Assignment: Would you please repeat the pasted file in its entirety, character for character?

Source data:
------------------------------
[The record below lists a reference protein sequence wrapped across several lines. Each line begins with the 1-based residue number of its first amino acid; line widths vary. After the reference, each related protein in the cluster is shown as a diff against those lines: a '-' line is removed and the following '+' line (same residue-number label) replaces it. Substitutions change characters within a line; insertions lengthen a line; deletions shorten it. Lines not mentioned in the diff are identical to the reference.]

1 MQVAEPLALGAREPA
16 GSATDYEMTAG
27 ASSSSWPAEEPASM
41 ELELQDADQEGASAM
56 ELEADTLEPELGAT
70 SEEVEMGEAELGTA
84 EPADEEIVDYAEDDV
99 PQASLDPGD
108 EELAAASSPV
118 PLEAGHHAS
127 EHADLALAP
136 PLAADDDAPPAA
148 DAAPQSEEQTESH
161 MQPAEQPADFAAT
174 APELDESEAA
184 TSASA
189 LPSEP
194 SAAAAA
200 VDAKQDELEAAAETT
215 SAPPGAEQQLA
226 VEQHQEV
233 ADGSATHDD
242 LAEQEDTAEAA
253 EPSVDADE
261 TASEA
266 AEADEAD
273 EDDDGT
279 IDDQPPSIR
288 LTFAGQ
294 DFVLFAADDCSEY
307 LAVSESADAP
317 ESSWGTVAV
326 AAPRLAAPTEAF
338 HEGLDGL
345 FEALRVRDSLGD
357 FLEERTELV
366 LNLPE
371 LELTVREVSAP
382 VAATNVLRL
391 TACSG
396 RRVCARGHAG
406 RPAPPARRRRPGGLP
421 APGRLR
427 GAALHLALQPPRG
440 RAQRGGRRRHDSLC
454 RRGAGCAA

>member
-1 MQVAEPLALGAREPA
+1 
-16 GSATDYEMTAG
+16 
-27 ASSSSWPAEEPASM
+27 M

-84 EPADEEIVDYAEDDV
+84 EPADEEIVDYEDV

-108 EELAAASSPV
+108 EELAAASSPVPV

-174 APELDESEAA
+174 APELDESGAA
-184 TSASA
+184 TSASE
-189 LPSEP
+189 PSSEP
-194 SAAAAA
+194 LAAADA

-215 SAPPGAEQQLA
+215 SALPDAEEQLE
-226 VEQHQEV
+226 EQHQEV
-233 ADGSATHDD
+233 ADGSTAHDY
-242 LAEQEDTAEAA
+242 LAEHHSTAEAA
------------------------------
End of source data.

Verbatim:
[The record below lists a reference protein sequence wrapped across several lines. Each line begins with the 1-based residue number of its first amino acid; line widths vary. After the reference, each related protein in the cluster is shown as a diff against those lines: a '-' line is removed and the following '+' line (same residue-number label) replaces it. Substitutions change characters within a line; insertions lengthen a line; deletions shorten it. Lines not mentioned in the diff are identical to the reference.]

1 MQVAEPLALGAREPA
16 GSATDYEMTAG
27 ASSSSWPAEEPASM
41 ELELQDADQEGASAM
56 ELEADTLEPELGAT
70 SEEVEMGEAELGTA
84 EPADEEIVDYAEDDV
99 PQASLDPGD
108 EELAAASSPV
118 PLEAGHHAS
127 EHADLALAP
136 PLAADDDAPPAA
148 DAAPQSEEQTESH
161 MQPAEQPADFAAT
174 APELDESEAA
184 TSASA
189 LPSEP
194 SAAAAA
200 VDAKQDELEAAAETT
215 SAPPGAEQQLA
226 VEQHQEV
233 ADGSATHDD
242 LAEQEDTAEAA
253 EPSVDADE
261 TASEA
266 AEADEAD
273 EDDDGT
279 IDDQPPSIR
288 LTFAGQ
294 DFVLFAADDCSEY
307 LAVSESADAP
317 ESSWGTVAV
326 AAPRLAAPTEAF
338 HEGLDGL
345 FEALRVRDSLGD
357 FLEERTELV
366 LNLPE
371 LELTVREVSAP
382 VAATNVLRL
391 TACSG
396 RRVCARGHAG
406 RPAPPARRRRPGGLP
421 APGRLR
427 GAALHLALQPPRG
440 RAQRGGRRRHDSLC
454 RRGAGCAA

>member
-1 MQVAEPLALGAREPA
+1 
-16 GSATDYEMTAG
+16 
-27 ASSSSWPAEEPASM
+27 M

-84 EPADEEIVDYAEDDV
+84 EPADEEIVDYEDV

-108 EELAAASSPV
+108 EELAAASSPVPV

-174 APELDESEAA
+174 APELDESGAA
-184 TSASA
+184 TSASE
-189 LPSEP
+189 PSSEP
-194 SAAAAA
+194 LAAADA

-215 SAPPGAEQQLA
+215 SALPDAEEQLE
-226 VEQHQEV
+226 EQHQEV
-233 ADGSATHDD
+233 ADGSTAHDY
-242 LAEQEDTAEAA
+242 LAEHHSTAEAA